Is there a medical reason that a dog would suddenly start peeing in the house? She’s a four-year old German Shepherd who has never had an “accident” in the house and is very well behaved. Lately, I’ve noticed that every once-in-a-while, she’ll have peed, and sometimes won’t even know she has, as she’ll stay in that same spot. This happens even when we’re home and she has a chance to go outside, and when there is no commotion that would stress her out.
San Rafael, CA
About half of the cat questions I receive boil down to “why is my cat urinating inappropriately in the house?” This phenomenon is a long standing problem for me. Cat people write very few questions to the Vet Blog. When I finally do come across a feline-oriented question, it has a 50-50 chance of being the question above (which, by the way, I have answered many times since I started writing this blog).
Although dog owners don’t ask this question as routinely as cat people, some version of the question shows up in my inbox at least five times a month. There is a common secondary feature to the dog questions, too. Dog owners always point out that their dog “doesn’t seem to realize that she’s urinating in the house.”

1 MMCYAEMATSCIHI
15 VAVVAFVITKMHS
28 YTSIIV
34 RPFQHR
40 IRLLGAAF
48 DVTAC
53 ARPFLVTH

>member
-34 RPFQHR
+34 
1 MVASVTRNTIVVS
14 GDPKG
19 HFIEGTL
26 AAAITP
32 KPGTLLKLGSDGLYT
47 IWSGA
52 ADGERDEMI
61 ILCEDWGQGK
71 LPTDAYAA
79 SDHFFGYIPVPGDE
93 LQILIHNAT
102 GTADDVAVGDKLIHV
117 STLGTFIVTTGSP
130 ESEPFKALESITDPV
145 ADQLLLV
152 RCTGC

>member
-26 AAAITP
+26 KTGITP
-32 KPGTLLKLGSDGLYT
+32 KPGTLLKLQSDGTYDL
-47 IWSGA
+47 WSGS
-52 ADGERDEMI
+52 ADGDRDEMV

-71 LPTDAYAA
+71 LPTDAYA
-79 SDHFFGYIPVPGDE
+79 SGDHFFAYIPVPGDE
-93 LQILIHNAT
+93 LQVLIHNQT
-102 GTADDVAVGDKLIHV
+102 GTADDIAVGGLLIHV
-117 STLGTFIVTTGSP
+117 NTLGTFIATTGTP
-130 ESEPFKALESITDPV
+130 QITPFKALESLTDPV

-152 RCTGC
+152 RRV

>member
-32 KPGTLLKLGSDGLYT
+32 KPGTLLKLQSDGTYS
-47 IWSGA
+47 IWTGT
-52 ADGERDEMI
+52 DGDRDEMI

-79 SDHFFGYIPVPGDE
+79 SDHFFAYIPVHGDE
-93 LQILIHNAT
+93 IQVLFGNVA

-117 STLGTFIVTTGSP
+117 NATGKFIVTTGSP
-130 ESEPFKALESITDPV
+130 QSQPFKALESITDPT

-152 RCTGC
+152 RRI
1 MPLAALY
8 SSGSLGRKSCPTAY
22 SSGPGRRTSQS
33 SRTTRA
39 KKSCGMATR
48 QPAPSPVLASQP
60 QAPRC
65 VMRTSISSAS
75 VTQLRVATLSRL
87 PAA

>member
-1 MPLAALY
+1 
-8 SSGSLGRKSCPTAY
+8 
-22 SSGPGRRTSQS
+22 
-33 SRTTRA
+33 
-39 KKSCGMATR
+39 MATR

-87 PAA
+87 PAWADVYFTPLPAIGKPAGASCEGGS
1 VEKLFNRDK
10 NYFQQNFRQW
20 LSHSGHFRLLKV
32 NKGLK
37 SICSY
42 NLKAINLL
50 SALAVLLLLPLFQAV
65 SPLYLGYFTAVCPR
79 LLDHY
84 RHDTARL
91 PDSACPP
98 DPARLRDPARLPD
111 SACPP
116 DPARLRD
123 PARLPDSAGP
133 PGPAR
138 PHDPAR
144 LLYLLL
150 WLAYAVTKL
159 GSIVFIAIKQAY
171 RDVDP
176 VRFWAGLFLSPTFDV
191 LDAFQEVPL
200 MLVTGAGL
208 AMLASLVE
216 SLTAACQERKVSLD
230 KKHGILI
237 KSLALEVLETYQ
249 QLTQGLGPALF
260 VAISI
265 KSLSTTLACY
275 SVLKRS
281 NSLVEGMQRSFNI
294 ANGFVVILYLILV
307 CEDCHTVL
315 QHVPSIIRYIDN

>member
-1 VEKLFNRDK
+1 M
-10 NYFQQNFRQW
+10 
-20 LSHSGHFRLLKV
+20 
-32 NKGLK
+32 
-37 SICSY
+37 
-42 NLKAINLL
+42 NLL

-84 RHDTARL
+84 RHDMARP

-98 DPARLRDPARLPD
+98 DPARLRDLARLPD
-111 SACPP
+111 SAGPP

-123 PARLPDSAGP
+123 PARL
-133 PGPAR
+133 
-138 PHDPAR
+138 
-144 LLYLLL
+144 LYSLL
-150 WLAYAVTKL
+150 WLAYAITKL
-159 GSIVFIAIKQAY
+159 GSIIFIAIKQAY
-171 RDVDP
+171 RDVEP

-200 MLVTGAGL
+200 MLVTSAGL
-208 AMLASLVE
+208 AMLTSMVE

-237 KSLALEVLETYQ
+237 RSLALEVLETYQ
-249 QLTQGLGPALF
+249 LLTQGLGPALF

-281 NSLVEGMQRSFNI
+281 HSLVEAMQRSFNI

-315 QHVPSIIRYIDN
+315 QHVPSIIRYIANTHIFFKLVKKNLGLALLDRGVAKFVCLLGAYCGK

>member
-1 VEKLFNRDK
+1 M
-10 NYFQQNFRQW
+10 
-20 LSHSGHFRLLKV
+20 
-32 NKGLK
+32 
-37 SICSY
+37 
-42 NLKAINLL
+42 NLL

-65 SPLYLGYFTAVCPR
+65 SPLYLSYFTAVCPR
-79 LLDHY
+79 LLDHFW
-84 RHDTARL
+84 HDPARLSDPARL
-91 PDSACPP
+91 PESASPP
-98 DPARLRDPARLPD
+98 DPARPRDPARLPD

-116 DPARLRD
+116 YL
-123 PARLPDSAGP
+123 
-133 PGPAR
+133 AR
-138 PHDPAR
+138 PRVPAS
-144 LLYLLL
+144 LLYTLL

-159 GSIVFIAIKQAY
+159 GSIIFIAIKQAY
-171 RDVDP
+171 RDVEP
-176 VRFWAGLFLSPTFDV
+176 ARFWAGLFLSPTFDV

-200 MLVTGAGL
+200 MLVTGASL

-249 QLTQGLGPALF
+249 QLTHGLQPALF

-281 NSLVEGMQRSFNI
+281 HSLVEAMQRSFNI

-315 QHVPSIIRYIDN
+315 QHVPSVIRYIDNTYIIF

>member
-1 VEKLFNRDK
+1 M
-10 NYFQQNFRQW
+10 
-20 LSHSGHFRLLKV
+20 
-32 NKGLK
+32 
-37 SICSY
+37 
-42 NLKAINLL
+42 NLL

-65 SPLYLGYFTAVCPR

The answer, Marty, is that there is a common medical condition that causes four-year-old female dogs display the symptoms you have described. It is called hormone responsive urinary incontinence. It is treatable with a medication called PPA. It is a common problem. So common, in fact, that I wrote web pages dedicated to the problem and its treatment. Click the links and read away!
There are other causes of canine house soiling. Read all about them here.
The long and short of it is that your dog should be tested for a variety of diseases. However, if she is like most dogs, the condition will be treatable.
Special note for cat people: for information on feline house soiling, click here.
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